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Spierer A, Bar-Sela SM. Changes in Astigmatism After Congenital Cataract Surgery and IntraocularLens Implantation: A Comparative Study. Arch Ophthalmol. 2004;122(5):695–697. doi:10.1001/archopht.122.5.695
To evaluate the postoperative changes in astigmatism in the pseudophakiceyes of children who underwent 1 of 3 different types of surgical incisionsfor congenital cataract extraction with intraocular lens implantation, andin whom astigmatism of at least 3 diopters (D) was recorded 1 week after theoperation.
We retrospectively reviewed the medical records of all the childrenin our department who had undergone surgery for nontraumatic cataract between1992 and 2001. Cataract surgery with intraocular lens implantation was performedusing 1 of 3 types of surgical incisions: a limbal incision, a scleral tunnel,or a clear corneal incision allowing the use of a foldable intraocular lens.In 28 children (32 eyes) aged 2 months to 11 years (mean ± SD, 4.7± 3.4 years), astigmatism of 3 D or more was found when assessed 1week after surgery. The refraction was measured and recorded again 3 monthsand 5 months after surgery. The paired t test wasused to compare the outcome variables.
Main Outcome Measures
Refractive error 1 week, 3 months, and 5 months after surgery.
Mean ± SD astigmatism 1 week postoperatively was 5.8 ±2.2 D, 5.1 ± 2.1 D, and 4.0 ± 1.3 D in groups 1, 2, and 3, respectively.Thereafter, the astigmatic component of the refractive error underwent a spontaneousdecline, reaching mean ± SD values of 0.9 ± 1.0 D, 1.6 ±1.6 D, and 1.0 ± 0.8 D, respectively, in the 3 groups 5 months afterthe operation. The difference between the mean values at 1 week and at 5 monthsin each group was statistically significant (P <.001 in group 1; P = .01 in group 2; and P<.001 in group 3).
Children who underwent extraction of congenital cataract and intraocularlens implantation by different surgical techniques showed a significant spontaneousreduction in astigmatism postoperatively.
Corneal astigmatism after cataract surgery is a well-documented findingin adults. The amount of astigmatism depends on various factors, such as thetype and location of the surgical incision, the amount of scleral cauterizationperformed, the suturing material used, suture placement, and postoperativeuse of steroids.1-3 Inchildren as well as in adults, a preoperative existing astigmatism also influencesthe postoperative refractive error.
In adults, only mild spontaneous changes in the amount of postoperativeastigmatism have been described.4,5 Aneffective way to reduce or eliminate the postoperative astigmatism is throughthe removal of 1 or more interrupted or continuous sutures.6-9 Thisprocedure relieves wound compression, thereby altering the corneal curvature.Suture removal is recommended only in eyes with postoperative astigmatismof at least 3 diopters (D).7,10
Recent reports have documented the finding of spontaneous regressionin astigmatism after cataract surgery in children.11,12 Thesestudies reported the changes in astigmatism that occurred without suture removalafter cataract surgery and intraocular lens (IOL) implantation in childrenwith cataract.
The medical records of all 73 children (112 eyes) who underwent surgery for congenital cataract between 1992 and 2001were reviewed. All eyes found to have astigmatism of at least 3 D one weekafter surgery were included in the study. There were no other ocular or systemicabnormalities in the study population.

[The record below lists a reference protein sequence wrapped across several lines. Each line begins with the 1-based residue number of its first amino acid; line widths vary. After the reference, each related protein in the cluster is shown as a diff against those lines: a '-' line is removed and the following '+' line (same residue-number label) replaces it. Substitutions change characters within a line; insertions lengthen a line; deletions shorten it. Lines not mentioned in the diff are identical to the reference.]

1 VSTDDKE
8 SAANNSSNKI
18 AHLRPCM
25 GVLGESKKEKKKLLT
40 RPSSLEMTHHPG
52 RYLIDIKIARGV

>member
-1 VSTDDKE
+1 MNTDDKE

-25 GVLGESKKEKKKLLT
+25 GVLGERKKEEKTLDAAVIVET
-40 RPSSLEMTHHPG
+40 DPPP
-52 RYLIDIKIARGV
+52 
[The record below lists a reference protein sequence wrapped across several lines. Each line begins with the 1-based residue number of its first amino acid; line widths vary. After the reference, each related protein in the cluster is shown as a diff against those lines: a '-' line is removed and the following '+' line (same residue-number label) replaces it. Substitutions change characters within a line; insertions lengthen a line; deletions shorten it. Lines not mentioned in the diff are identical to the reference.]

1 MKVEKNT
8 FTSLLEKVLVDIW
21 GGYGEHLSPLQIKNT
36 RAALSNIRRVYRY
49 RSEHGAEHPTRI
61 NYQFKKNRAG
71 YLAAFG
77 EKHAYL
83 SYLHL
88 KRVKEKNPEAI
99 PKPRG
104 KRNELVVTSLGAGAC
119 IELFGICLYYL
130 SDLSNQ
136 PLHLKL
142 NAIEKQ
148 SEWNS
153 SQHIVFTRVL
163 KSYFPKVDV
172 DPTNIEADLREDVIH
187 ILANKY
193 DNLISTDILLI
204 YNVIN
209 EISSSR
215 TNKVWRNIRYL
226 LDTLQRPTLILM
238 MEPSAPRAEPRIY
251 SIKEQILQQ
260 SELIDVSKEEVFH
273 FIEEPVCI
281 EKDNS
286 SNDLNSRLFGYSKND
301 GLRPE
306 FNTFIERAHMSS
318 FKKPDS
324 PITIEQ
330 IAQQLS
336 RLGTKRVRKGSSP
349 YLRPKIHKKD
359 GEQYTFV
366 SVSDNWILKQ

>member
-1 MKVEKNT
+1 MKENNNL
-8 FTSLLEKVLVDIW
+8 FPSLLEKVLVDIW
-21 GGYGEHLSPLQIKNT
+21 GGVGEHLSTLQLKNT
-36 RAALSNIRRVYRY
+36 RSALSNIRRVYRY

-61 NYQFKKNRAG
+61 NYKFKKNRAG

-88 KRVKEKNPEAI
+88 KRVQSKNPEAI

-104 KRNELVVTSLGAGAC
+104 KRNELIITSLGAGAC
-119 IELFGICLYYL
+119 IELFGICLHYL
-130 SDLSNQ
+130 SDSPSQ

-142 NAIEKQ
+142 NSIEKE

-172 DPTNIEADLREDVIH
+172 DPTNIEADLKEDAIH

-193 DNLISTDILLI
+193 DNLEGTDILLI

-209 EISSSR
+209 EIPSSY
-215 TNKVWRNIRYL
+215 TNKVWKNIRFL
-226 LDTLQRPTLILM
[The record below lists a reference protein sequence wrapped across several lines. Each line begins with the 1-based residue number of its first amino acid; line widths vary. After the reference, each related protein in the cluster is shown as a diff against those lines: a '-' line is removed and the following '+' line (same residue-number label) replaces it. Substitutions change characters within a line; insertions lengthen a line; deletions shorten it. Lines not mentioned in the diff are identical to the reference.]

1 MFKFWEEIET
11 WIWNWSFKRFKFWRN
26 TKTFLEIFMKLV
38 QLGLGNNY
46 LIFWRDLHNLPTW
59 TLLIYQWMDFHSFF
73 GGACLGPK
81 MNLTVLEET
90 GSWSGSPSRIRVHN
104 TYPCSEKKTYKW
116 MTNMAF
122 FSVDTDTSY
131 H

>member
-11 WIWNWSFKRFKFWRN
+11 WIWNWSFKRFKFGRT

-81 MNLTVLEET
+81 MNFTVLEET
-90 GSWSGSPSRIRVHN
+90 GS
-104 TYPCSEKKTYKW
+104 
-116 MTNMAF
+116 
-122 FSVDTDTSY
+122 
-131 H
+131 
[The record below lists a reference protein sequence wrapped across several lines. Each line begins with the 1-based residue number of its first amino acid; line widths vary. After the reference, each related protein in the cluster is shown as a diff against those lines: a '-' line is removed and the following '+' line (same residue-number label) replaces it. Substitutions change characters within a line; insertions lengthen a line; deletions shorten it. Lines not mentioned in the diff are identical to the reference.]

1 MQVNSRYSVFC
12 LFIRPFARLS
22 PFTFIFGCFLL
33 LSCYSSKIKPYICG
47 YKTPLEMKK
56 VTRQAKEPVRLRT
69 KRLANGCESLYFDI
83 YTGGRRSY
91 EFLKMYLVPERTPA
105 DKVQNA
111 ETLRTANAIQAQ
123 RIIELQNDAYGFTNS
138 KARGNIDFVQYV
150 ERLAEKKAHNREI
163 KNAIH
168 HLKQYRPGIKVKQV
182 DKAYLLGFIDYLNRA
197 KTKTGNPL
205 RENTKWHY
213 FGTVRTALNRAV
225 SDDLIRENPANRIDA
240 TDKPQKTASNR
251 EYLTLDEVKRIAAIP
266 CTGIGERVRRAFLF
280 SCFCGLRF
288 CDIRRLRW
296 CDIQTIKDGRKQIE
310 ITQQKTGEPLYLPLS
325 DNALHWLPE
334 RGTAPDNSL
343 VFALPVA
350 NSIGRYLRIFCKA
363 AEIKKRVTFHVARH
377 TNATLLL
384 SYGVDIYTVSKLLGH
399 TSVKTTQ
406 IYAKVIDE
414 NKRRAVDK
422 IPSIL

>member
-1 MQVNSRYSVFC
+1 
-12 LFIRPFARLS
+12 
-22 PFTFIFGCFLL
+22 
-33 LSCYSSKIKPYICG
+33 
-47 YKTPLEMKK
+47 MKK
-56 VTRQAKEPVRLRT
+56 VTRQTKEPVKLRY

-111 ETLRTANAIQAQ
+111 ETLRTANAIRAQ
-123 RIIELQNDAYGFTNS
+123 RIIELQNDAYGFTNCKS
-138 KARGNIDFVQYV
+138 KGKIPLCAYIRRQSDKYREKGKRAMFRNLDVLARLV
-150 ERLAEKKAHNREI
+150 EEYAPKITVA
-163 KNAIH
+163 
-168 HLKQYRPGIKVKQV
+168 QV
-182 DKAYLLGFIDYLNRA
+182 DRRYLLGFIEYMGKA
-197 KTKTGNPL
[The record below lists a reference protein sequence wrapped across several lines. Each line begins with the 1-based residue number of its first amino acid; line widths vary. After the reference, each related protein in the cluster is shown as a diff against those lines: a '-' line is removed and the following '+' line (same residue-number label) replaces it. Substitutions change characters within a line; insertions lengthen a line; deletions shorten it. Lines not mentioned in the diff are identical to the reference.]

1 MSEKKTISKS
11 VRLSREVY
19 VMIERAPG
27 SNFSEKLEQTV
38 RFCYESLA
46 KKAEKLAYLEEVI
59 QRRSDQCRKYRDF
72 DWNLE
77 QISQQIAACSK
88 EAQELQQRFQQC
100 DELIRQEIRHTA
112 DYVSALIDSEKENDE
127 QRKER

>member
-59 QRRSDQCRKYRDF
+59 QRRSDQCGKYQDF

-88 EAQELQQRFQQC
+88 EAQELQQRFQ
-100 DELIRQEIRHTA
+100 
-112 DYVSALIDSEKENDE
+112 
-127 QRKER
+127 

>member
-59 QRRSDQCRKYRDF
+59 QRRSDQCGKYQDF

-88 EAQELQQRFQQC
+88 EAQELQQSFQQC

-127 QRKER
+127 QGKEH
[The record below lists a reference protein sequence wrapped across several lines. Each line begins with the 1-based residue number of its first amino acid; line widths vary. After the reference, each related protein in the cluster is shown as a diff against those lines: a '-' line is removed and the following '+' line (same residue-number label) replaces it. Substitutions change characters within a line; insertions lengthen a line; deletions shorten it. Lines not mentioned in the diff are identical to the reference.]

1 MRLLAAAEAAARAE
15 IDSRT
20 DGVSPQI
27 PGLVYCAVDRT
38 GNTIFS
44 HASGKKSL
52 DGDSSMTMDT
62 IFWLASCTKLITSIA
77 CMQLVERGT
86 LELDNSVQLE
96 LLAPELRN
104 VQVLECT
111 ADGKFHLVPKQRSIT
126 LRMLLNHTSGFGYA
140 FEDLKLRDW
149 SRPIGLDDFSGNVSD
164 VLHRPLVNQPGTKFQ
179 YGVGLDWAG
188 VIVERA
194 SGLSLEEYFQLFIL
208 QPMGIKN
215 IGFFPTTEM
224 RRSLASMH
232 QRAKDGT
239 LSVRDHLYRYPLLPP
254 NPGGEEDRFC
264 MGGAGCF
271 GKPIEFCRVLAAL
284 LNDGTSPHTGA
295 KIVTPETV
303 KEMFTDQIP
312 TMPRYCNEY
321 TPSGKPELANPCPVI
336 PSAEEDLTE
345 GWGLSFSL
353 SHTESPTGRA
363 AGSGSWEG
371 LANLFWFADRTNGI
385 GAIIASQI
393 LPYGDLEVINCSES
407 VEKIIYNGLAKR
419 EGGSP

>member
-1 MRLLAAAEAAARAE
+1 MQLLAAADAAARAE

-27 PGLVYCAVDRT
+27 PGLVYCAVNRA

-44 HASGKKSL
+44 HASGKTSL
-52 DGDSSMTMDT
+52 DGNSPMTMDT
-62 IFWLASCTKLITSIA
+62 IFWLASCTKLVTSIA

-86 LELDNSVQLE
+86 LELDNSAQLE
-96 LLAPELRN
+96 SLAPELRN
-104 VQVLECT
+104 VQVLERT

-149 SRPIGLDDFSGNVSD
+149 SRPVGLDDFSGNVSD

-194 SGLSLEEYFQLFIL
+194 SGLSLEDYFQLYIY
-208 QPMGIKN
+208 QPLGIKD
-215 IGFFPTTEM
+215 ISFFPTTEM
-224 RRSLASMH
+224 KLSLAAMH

All patients had undergone extracapsular cataract extraction and IOLimplantation. Three types of surgical incisions were used. The following procedurewas common to all techniques. Two paracentesis ports were opened at the limbusat the 2- and 10-o'clock positions. An anterior chamber maintainer (Visitec,Warwickshire, England) was used, and capsulorrhexis was performed with a bent25-gauge needle. Lens material was aspirated with an aspirating cannula (Anis;Storz, St Louis, Mo). In some eyes, posterior capsulotomy and anterior vitrectomywere performed with a vitrector instrument (Occutome; CooperVision, Irvine,Calif). The corneal incision was closed with interrupted 10-0 sutures (Mersilene;Ethicon, Edinburgh, Scotland).
In group 1 (27 children, 45 eyes), the following modifications weremade. A fornix-based conjunctival flap was formed and a partial-thicknessincision was made at the limbus with a No. 64 Beaver blade (Sable Industries,Oceanside, Calif). The corneal incision was enlarged with scissors. In group2 (24 children, 34 eyes), we modified the method by creating a scleral groove2 mm from the limbus with a No. 64 Beaver blade. A scleral pocket was constructedwith a crescent knife, and dissection was extended for 1 mm into the clearcornea. Using a 3.6-mm keratome (Visitec), the anterior chamber was enteredthrough the scleral tunnel. In group 3 (22 children, 33 eyes), the corneawas entered at the 12-o'clock meridian just anterior to the terminal endsof the conjunctival blood vessels as they cross the limbus. A balance-typeIOL (Hanita Lenses, Kibbutz Hanita, Israel) was implanted in the eyes of groups1 and 2, and a foldable IOL (AcrySof, Alcon, Tex) was used in group 3. Inmost cases, the IOL was implanted in the capsular bag, but in some cases,it was placed in the sulcus.
All operations were performed by the same surgeon (A.S.), using thesame surgical technique modified as described for each group. All patientswere treated postoperatively with dexamethasone sodium phosphate and neomycinsulfate eye drops applied 6 times a day for 1 week and then 4 times a dayfor an additional 2 weeks and with 0.5% tropicamide twice a day for 2 weeks.
The refractive error of the surgically treated eye was measured (aspart of a complete eye examination) with streak retinoscope 1 week after surgeryand then, on average, every 1 to 2 months for 5 months after dilation of thepupil with 0.5% tropicamide. In all patients, the refractive error was correctedwith spectacles 1 month after surgery, and treatment for amblyopia was institutedwhen indicated. No sutures were removed during follow-up. The paired t test was used to compare the outcome variables at thedifferent postoperative periods.